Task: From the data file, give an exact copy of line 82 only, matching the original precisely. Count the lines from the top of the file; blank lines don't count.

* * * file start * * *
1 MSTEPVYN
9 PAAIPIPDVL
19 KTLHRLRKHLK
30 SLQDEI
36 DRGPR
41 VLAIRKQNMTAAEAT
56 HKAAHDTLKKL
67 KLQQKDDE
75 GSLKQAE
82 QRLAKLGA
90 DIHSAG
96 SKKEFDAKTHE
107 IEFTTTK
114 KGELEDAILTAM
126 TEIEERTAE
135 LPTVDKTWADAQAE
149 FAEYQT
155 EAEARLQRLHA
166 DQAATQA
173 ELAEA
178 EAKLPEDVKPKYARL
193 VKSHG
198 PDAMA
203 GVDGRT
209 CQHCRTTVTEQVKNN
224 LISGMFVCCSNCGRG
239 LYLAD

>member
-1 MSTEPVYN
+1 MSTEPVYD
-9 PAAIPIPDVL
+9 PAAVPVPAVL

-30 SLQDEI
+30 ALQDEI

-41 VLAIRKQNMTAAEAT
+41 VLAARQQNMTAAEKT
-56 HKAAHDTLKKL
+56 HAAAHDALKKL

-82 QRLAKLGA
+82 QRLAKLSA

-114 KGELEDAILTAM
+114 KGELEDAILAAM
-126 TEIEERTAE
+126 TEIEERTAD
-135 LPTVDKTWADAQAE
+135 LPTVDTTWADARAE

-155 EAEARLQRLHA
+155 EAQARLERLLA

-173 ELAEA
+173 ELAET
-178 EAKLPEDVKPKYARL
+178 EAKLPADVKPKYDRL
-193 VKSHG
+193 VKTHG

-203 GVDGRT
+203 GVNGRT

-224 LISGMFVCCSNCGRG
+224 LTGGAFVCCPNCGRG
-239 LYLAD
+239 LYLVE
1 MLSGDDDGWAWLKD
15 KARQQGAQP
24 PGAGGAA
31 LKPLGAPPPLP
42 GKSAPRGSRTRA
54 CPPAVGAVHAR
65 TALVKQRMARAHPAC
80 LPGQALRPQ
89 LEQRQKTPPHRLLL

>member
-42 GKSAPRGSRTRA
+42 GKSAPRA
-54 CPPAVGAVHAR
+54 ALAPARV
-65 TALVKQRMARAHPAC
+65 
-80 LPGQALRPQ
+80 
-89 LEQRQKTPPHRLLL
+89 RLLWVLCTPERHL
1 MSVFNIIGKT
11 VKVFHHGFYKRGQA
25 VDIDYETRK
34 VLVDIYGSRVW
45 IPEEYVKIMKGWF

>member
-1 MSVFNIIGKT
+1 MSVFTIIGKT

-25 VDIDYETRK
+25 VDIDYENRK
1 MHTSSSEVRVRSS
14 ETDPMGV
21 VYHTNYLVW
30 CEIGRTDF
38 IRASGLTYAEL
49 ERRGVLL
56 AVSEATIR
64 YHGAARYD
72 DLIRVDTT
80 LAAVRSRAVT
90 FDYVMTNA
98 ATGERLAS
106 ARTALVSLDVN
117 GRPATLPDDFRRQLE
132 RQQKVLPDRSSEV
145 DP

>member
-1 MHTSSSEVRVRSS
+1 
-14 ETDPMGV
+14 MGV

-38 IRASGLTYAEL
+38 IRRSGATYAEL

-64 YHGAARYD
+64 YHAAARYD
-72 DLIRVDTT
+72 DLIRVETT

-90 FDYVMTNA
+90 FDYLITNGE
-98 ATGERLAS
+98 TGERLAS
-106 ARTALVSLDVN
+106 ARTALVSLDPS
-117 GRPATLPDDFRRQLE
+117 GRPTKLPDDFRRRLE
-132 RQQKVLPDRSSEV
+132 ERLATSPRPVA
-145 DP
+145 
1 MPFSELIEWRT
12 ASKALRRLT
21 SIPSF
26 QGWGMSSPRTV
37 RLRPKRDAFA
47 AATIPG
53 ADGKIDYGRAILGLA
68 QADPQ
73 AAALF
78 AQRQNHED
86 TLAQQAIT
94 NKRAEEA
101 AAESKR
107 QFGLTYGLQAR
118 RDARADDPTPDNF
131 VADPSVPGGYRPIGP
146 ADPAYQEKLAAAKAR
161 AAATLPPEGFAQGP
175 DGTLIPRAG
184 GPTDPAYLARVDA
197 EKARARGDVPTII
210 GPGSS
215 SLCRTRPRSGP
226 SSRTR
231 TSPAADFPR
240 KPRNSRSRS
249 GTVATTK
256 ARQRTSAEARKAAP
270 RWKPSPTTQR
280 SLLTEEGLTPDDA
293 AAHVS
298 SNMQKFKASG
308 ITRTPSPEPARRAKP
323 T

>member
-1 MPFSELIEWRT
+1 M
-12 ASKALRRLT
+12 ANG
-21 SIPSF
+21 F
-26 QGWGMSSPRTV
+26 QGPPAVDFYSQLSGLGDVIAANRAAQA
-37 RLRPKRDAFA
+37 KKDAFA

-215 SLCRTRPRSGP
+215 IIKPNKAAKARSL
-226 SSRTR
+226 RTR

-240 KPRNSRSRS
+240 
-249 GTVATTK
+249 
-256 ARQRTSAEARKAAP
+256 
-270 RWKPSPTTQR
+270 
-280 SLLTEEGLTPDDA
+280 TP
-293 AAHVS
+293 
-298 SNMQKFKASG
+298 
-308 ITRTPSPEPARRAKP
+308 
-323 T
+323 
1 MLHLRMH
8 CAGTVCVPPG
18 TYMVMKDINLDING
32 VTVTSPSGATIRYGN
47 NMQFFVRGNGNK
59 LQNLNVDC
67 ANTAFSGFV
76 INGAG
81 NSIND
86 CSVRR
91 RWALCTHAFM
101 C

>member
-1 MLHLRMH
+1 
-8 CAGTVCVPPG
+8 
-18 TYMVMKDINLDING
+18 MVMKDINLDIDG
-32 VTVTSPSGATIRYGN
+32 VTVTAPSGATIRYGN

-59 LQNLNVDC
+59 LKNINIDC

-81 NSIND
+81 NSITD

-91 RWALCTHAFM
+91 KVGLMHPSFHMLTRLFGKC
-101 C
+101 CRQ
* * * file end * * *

11 VKVFHHGFYKRGQA